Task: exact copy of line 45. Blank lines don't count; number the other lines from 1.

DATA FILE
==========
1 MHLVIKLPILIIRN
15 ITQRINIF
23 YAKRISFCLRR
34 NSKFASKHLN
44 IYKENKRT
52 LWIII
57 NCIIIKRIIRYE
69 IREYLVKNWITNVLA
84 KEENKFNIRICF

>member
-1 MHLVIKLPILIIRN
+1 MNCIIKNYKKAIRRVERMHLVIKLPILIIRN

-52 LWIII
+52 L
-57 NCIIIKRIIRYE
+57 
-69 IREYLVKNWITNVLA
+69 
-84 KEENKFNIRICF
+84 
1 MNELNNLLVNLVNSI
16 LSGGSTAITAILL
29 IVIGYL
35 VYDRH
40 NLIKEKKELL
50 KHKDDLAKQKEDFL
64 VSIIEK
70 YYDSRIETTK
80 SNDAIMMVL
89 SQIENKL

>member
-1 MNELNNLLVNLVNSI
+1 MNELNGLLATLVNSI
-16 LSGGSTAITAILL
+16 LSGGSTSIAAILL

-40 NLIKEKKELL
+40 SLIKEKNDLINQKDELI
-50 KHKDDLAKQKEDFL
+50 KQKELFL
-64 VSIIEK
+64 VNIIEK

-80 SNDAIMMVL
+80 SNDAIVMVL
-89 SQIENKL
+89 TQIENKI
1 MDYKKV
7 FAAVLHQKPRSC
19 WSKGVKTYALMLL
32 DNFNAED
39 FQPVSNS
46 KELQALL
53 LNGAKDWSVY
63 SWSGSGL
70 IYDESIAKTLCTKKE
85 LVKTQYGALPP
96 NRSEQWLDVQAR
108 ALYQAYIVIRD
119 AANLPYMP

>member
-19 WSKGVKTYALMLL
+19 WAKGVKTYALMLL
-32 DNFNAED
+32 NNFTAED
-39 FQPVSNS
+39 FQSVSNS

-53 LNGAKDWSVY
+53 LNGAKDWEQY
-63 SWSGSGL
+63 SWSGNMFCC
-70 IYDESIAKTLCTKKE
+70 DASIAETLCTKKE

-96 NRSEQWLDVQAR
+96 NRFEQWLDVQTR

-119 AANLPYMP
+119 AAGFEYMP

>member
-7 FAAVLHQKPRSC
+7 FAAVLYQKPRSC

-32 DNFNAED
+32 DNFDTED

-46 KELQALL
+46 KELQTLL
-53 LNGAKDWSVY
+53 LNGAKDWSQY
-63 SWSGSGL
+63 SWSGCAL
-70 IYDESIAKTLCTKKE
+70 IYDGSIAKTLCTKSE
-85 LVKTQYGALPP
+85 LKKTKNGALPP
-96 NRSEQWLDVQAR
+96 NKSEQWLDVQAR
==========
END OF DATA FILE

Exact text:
+89 TQIENKI